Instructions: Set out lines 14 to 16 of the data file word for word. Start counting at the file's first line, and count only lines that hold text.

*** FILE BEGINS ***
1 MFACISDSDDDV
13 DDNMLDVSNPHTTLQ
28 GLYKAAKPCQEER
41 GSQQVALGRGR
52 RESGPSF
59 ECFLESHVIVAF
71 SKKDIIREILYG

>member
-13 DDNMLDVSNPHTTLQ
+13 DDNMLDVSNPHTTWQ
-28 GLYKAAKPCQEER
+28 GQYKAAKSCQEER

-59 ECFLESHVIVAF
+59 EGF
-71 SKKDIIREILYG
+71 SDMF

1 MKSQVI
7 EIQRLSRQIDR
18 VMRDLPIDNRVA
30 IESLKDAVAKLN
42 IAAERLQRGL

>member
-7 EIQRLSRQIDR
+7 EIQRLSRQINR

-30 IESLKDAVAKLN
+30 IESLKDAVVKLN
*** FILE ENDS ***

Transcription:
+59 EGF
-71 SKKDIIREILYG
+71 SDMF